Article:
I have so many memories of eating persimmon pudding with my Grandma. After she passed away my dad gave (not so subtle) hints that “someone” needed to keep making it. It took a few tries but I think I have it down. Now if I could only get the two year old to make the pulp…

    • nrhiller says:

      Oh, yes! It was lovely that Jonas actually wanted to do the pulping, when Mark and I got together. He was quite a champ at it and came up with some improvements on my technique.

  2. What a great story. I’d like to try the pudding but we don’t have persimmons in Oregon.

  3. fred10ve says:

    That was a lovely read. Thank you.

  4. Great story.
    My parents have a walnut tree in their garden. We gathered the walnuts every autumn and I have a lot of memories of it. There’s a massive, low limb that they look at and consider taking down every year but then commute it’s sentence. One day it will collapse under the weight of its own harvest and then it will get turned into bowls and chairs.
    I hope that’s a long time off.

    • nrhiller says:

      I would rather gather English walnuts than our native black walnuts. Just haven’t developed a taste for that strong-flavored variety.

  5. Archer Yates says:

    persimmon wood is sought out for it being hard dense and tough. You should be able to find some usable wood for plane bodies, handles and mallets

  6. jenohdit says:

    A few years ago I came up with a method of removing the seeds from paw paws that might be good for persimmons too. It’s a lot easier than squeezing through a sieve.

    We peel paw paws and put them in the food processor with a plastic blade that I think is designed to mix dough. It takes just a few quick pulses to make pulp with seeds swimming freely. The dull plastic blade leaves the seeds whole and undamaged.

    I haven’t been able to find any persimmons for several years now so haven’t tried that method on them yet, but I bet it would work well. I’m hunting around for some to try this year. They make a great bread with black walnuts.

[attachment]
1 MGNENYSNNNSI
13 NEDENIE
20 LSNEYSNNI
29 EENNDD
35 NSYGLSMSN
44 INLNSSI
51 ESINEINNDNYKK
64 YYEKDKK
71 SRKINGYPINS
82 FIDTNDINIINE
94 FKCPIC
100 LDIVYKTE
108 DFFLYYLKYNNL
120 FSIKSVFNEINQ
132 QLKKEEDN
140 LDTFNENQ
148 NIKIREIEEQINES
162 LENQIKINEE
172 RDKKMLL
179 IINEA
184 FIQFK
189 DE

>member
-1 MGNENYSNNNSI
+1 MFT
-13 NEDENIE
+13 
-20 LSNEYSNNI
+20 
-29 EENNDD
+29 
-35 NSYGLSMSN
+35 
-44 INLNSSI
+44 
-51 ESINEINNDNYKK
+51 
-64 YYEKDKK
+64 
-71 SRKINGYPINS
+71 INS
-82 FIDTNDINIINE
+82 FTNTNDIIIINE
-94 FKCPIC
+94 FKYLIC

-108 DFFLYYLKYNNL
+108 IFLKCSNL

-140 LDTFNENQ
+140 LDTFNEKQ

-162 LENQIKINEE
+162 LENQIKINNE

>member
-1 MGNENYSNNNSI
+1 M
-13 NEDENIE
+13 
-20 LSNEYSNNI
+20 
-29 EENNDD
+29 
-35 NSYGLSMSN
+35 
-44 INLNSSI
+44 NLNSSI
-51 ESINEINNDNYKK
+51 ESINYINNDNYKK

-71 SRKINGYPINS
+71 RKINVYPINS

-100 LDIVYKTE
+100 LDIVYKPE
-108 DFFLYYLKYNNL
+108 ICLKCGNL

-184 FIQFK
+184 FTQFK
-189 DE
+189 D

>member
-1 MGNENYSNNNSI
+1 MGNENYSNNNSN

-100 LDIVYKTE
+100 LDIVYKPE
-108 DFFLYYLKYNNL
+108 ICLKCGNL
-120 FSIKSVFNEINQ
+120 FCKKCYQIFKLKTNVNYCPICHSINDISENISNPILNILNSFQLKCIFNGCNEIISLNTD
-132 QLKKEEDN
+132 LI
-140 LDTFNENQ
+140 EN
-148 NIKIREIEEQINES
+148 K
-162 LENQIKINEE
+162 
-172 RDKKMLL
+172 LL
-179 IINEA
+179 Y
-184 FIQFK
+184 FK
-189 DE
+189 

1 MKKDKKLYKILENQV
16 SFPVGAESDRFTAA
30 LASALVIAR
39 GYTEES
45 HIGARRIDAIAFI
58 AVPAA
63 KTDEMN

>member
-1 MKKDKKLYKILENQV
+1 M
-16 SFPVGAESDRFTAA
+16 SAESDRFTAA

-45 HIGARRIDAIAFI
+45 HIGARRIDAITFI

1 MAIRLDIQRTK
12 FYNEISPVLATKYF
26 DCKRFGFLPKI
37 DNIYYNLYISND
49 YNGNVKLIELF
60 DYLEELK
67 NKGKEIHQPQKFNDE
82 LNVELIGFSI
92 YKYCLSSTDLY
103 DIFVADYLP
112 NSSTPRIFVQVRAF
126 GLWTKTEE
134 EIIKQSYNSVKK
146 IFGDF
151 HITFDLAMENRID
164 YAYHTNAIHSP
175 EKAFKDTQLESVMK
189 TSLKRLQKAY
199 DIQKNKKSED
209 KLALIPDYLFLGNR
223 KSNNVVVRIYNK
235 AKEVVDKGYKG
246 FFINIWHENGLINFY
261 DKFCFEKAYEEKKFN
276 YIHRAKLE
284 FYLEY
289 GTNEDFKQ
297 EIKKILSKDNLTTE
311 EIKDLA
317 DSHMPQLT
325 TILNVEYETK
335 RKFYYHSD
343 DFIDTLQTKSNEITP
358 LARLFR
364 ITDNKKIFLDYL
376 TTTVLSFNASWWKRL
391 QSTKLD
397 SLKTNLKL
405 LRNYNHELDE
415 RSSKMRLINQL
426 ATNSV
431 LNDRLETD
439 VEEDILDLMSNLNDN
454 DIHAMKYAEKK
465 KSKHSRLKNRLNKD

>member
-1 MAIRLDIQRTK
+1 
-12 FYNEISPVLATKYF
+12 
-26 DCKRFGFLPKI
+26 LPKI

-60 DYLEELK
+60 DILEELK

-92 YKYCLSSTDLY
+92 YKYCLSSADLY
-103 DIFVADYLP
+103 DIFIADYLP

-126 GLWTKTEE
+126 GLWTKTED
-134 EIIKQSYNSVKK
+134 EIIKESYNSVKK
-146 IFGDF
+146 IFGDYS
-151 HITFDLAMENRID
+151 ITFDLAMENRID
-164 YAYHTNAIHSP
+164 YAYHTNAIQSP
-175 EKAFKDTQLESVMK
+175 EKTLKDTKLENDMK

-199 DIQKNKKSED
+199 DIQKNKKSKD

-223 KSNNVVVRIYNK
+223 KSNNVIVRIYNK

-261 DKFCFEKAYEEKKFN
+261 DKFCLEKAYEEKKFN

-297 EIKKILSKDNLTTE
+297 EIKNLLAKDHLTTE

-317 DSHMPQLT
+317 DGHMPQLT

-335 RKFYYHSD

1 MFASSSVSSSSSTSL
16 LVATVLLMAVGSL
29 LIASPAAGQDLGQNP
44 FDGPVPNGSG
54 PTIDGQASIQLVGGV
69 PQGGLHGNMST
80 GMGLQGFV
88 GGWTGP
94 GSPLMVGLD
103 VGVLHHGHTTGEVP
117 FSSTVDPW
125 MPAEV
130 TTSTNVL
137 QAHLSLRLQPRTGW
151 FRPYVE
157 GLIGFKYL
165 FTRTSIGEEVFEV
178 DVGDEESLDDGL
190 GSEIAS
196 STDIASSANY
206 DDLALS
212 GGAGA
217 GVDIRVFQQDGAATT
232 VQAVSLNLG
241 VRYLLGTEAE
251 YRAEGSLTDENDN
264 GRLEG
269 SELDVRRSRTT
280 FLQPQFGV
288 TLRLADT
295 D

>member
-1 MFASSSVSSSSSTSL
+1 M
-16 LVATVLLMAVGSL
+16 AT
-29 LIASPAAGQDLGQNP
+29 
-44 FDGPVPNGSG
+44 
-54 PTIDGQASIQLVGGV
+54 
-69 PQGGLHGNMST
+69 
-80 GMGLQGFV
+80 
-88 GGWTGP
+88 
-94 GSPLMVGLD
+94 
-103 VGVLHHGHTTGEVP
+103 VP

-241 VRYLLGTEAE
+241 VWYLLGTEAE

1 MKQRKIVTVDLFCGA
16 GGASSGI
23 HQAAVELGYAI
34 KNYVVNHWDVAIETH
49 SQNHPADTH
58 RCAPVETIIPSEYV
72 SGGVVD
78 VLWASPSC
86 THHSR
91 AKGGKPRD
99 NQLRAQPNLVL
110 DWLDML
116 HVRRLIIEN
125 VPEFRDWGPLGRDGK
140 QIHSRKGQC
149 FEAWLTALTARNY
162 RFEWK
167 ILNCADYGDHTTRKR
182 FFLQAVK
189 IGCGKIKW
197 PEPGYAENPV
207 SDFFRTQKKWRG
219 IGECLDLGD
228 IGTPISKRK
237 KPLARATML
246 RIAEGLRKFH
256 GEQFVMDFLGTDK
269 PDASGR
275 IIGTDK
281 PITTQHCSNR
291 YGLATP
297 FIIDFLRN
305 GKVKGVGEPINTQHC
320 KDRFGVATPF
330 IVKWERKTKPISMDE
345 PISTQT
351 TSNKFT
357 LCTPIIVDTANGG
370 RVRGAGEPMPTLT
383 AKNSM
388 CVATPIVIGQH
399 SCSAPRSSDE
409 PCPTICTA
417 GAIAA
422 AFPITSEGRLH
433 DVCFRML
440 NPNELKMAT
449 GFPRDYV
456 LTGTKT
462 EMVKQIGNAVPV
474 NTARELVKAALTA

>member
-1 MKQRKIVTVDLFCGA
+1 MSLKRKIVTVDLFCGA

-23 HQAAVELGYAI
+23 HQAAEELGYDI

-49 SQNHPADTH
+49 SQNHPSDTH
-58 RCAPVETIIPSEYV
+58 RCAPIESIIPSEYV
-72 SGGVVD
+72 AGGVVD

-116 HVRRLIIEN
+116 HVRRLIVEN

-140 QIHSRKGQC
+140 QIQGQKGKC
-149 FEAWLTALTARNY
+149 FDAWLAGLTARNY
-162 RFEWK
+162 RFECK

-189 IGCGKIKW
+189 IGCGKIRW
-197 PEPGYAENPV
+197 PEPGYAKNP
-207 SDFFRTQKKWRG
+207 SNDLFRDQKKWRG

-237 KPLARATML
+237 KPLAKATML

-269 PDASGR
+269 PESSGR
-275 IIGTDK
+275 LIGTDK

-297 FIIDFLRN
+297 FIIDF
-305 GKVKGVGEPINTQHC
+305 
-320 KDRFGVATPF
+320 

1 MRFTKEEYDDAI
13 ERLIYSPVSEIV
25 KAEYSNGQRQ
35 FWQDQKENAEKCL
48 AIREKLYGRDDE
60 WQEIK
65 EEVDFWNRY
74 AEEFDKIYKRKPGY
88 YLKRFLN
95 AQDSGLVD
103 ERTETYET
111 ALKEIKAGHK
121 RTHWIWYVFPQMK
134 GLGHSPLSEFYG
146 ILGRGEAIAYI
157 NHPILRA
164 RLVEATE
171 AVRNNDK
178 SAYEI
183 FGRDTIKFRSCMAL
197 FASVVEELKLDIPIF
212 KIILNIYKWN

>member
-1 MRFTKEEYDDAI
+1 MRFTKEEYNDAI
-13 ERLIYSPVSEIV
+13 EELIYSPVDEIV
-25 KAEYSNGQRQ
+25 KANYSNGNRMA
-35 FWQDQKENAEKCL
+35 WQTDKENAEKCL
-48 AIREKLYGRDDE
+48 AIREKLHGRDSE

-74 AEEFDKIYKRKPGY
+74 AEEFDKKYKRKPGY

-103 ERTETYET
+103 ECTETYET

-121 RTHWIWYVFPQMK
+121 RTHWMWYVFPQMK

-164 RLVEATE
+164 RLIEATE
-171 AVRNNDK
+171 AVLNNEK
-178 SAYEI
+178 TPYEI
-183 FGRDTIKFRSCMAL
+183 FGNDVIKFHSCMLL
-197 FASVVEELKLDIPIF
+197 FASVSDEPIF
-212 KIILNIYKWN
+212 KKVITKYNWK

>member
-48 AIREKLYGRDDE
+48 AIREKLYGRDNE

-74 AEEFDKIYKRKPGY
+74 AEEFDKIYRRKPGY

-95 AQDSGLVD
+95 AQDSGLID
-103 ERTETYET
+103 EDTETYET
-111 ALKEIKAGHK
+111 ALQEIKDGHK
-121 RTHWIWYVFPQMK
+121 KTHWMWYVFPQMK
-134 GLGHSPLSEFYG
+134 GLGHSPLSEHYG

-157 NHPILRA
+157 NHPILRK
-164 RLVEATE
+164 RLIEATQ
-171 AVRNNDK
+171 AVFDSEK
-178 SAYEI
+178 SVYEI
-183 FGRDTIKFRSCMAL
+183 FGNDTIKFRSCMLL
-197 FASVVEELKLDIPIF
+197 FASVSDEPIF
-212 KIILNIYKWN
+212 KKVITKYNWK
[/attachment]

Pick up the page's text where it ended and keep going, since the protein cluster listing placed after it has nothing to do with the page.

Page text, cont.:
7. Archer Yates says:

    Possum up the persimmon tree, raccoon on the ground, raccoon say to possum throw some simmons down,( an old children’s rhyme)

  8. rogerthegeek says:

    I grew up in western NC in the foothills near Catawba and Alexander Counties. At huge family gatherings, there would be persimmon puddings from most of the families. Everyone had a special recipe. I can’t find them in the big city, but I ordered a tree to plant in my yard. I can’t wait for the fruit.

  9. calebjamesplanemaker says:

    Persimmon also makes some very nice tools. Let it get a little bit of color from the initial spalt and it’s really amazing.


  10. Greg Bétit says:

    No persimmons up here in the North East, but I can appreciate your perspectives on persimmons…
    We had several magnificent butternut trees in the yard, but some blight took them all. We were getting fairly adept at cracking the nuts, even tried pickling the ones that drop in late spring/early summer ( butternuts aren’t often sold commercially for good reason.)
    The butternut tree called out on the survey as a corner marker I took to a local saw mill when it passed and most of it now serves as window and door trim in our kitchen. The “rope swing tree” was a famous neighborhood kid magnet. It was home of generations of tree forts, and as such was riddled with way too much iron to be a saw log candidate. I have split slabs from this tree, and have used them for Windsor chair seats, and benches. (I have a staked bench problem, they turn up around here like kittens.)
    I regret that much of this tree was pushed into the gully to rot. Firewood butternut is not. Although it splits easier than pine, it has about as much heating value.